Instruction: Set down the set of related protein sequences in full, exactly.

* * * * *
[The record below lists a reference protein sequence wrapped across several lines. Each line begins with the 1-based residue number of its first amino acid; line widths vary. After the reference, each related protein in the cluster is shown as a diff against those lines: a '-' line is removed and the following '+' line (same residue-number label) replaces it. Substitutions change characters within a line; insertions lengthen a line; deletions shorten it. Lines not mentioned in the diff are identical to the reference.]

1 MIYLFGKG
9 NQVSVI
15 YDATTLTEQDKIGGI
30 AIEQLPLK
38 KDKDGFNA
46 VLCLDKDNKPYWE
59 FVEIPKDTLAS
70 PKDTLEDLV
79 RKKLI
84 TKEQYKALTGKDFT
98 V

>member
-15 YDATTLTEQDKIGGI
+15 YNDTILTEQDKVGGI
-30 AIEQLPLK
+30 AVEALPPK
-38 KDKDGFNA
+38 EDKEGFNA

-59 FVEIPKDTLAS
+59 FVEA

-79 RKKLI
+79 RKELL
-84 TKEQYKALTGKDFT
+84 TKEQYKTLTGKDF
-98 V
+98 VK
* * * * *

[The record below lists a reference protein sequence wrapped across several lines. Each line begins with the 1-based residue number of its first amino acid; line widths vary. After the reference, each related protein in the cluster is shown as a diff against those lines: a '-' line is removed and the following '+' line (same residue-number label) replaces it. Substitutions change characters within a line; insertions lengthen a line; deletions shorten it. Lines not mentioned in the diff are identical to the reference.]

1 MIYLFGKG
9 NQVSVI
15 YDATTLTEQDKIGGI
30 AIEQLPLK
38 KDKDGFNA
46 VLCLDKDNKPYWE
59 FVEIPKDTLAS
70 PKDTLEDLV
79 RKKLI
84 TKEQYKALTGKDFT
98 V

>member
-15 YDATTLTEQDKIGGI
+15 YNDTILTEQDKVGGI
-30 AIEQLPLK
+30 AVEALPPK
-38 KDKDGFNA
+38 EDKEGFNA

-59 FVEIPKDTLAS
+59 FVEA

-79 RKKLI
+79 RKELL
-84 TKEQYKALTGKDFT
+84 TKEQYKTLTGKDF
-98 V
+98 VK